A hopeless nation is a dangerous nation. But a nation that craves for instant gratification at any cost is deadly. It’s like deliberately drinking from a poisoned chalice and continuing to live in oblivion, expecting to go unscathed.
The violent protests in the Gauteng and KwaZulu-Natal (KZN) provinces in South Africa caused some 208 incidents (52 in Gauteng and 156 in KZN) government reported in a televised media briefing. This included the looting, vandalism, and burning of individual shops, shopping malls, distribution trucks, and storage warehouses.
Trucking depots were also affected, disrupting food and medicine distribution chains. Within 48 hours of the unrest, affected hospitals were left without food for in-patients. Parents with babies on milk formula, especially infants with specific health conditions, were left wanting.
Oxygen supply to hospitals was affected, putting a strain on hospitals in the fight against Covid-19. Ventilators are used to physically pump oxygen to the lungs as a final attempt to try to save the lives of Covid-19 patients. The hospitals that were hardest hit in the two provinces resulted in temporary closure of some facilities and hospitals operating with skeleton staff.
The biggest losers in the unrest, from a health perspective, are the chronic patients suffering from HIV, diabetes, hypertension, cancer, to name a few, who had to go without their medication due to the rampant looting, vandalization, and closure of pharmacies.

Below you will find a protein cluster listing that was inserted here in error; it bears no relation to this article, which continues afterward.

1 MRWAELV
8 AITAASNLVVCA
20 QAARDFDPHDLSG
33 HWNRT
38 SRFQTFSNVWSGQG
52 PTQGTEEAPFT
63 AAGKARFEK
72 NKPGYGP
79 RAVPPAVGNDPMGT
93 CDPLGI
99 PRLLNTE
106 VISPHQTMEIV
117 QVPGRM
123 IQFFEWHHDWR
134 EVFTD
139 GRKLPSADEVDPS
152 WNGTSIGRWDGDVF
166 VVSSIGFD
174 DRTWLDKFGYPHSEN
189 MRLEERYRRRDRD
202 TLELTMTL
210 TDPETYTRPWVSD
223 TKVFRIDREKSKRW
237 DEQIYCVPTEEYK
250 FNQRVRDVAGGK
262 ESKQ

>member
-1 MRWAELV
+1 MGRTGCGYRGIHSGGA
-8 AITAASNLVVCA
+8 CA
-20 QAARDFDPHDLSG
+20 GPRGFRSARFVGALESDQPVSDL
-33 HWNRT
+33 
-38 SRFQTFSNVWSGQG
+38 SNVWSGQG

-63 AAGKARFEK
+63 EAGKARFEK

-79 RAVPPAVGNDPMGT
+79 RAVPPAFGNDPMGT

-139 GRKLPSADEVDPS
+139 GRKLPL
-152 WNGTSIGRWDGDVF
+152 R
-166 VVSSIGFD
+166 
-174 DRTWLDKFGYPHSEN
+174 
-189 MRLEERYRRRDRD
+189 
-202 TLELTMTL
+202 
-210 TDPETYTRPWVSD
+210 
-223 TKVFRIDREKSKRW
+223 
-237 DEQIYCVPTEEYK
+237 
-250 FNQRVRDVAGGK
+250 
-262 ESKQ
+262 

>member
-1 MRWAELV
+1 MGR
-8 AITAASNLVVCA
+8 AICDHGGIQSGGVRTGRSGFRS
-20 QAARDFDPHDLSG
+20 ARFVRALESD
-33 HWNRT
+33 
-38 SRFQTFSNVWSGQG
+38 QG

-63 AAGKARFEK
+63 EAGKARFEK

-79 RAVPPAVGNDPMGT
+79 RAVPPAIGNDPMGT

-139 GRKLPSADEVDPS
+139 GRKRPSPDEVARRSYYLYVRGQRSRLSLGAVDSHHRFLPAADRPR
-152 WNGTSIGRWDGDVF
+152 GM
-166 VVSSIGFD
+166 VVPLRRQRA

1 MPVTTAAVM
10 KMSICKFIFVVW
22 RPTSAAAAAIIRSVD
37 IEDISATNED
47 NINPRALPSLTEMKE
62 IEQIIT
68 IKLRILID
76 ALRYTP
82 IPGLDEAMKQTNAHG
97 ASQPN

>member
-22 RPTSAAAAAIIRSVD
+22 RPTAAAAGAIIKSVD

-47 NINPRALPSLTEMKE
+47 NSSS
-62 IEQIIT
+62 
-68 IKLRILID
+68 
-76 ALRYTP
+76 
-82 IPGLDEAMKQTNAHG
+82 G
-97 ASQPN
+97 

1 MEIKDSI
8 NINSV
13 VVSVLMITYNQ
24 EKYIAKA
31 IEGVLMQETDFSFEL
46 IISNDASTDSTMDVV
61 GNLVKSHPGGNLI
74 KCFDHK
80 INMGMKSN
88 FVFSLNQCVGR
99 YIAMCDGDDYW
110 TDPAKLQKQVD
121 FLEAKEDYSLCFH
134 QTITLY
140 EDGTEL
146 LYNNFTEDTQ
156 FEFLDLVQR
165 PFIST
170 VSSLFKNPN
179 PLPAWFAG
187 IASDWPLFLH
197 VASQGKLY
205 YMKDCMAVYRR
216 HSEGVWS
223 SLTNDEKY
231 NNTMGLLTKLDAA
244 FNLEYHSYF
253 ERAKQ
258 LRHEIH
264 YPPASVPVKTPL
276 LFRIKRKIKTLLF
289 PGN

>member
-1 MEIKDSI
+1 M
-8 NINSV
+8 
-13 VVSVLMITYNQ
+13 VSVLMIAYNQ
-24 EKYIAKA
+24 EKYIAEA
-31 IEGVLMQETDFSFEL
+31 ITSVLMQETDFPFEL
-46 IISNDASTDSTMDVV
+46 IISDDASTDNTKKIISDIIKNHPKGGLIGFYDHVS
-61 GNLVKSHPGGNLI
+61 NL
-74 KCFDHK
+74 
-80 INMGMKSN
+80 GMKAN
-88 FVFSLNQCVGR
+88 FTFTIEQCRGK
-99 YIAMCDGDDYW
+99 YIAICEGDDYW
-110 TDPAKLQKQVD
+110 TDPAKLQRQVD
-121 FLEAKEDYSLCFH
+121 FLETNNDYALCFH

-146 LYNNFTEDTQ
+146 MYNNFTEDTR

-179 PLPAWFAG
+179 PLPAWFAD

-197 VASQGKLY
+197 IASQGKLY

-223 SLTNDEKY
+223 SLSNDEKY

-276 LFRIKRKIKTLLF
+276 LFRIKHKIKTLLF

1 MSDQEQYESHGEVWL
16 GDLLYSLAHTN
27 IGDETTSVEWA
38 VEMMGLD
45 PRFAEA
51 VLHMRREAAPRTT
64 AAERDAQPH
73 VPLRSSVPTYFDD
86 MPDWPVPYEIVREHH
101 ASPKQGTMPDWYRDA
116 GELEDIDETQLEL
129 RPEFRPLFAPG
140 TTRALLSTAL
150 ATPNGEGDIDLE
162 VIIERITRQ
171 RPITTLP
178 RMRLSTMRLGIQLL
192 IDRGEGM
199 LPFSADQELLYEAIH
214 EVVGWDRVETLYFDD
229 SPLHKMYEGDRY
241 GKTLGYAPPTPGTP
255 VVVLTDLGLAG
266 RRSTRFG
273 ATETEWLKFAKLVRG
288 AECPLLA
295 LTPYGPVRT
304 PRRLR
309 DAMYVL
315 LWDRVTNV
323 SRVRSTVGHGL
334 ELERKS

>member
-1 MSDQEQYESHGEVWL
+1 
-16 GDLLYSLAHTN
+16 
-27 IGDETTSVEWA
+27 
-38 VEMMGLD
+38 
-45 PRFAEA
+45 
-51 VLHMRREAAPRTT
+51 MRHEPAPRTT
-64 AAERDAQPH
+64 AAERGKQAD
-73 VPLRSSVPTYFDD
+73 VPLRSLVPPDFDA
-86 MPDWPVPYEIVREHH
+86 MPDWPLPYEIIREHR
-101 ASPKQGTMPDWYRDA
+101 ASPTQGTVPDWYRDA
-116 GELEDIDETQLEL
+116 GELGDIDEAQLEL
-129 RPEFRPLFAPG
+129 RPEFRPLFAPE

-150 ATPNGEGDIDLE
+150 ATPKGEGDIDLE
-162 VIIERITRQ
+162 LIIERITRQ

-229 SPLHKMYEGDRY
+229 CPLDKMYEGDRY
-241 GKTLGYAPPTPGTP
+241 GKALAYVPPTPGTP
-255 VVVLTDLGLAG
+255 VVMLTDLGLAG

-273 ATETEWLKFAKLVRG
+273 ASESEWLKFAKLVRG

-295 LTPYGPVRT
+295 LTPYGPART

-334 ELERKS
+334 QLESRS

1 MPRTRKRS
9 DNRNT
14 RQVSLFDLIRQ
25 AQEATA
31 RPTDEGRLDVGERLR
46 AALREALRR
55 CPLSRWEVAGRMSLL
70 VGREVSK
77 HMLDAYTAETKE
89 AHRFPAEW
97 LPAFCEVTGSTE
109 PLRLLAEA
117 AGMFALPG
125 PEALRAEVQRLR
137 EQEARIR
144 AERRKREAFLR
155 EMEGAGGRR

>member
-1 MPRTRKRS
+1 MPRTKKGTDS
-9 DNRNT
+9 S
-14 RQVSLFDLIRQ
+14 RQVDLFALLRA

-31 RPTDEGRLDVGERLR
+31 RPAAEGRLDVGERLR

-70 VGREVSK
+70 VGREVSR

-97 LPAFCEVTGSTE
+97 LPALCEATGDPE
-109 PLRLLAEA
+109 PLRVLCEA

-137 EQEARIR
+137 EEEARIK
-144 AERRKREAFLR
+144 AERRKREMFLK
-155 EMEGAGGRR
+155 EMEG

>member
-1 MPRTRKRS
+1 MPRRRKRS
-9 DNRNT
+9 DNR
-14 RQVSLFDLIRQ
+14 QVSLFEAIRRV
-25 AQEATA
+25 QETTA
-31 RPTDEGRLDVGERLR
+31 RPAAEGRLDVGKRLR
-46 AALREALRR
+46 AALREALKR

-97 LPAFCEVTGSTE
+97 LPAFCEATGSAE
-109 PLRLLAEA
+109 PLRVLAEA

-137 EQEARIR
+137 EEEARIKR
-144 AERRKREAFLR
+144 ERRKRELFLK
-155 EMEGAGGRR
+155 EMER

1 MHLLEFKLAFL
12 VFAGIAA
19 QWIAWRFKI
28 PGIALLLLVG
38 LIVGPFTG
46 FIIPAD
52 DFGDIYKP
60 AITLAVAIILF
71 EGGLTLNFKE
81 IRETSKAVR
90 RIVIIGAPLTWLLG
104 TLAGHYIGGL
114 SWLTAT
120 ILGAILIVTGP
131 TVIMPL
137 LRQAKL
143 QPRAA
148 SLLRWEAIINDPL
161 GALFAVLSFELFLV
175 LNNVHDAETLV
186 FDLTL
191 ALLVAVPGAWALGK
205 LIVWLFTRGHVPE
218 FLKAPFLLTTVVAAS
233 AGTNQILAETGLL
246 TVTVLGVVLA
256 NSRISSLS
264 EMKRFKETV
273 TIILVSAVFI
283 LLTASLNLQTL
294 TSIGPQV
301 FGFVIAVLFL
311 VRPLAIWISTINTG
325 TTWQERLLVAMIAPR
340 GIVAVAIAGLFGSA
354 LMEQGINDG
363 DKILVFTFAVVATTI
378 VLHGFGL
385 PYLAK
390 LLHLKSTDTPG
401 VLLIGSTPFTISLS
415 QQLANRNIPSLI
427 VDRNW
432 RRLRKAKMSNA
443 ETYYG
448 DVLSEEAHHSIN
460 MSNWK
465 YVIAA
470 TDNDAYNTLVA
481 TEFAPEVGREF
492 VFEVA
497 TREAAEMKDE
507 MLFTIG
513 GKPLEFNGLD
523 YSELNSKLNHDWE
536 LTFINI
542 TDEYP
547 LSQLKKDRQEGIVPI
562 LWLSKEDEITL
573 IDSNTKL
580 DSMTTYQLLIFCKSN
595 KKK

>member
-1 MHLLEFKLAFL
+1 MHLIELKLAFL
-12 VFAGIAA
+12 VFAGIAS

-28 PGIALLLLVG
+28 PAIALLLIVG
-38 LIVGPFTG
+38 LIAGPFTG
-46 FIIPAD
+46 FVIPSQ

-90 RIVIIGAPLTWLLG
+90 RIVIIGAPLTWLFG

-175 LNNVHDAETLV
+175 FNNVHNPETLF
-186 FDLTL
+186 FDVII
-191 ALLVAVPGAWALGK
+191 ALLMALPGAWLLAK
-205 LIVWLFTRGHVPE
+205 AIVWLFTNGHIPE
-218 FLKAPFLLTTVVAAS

Cipla, one of the main generic medicine manufacturers and chronic medicine suppliers, had its Durban factory looted leaving patients in KZN without medication. Patients with comorbidities, especially conditions that are not well controlled (likely to occur when patients do not have access to medication) are highly susceptible to serious illness in the event of Covid-19 infection and may require hospitalisation – placing further pressure on the healthcare system.
Pharmacies in township shopping malls provided healthcare convenience for many elderly people, including the community at large, as these were positioned either a walking distance or a short taxi ride away.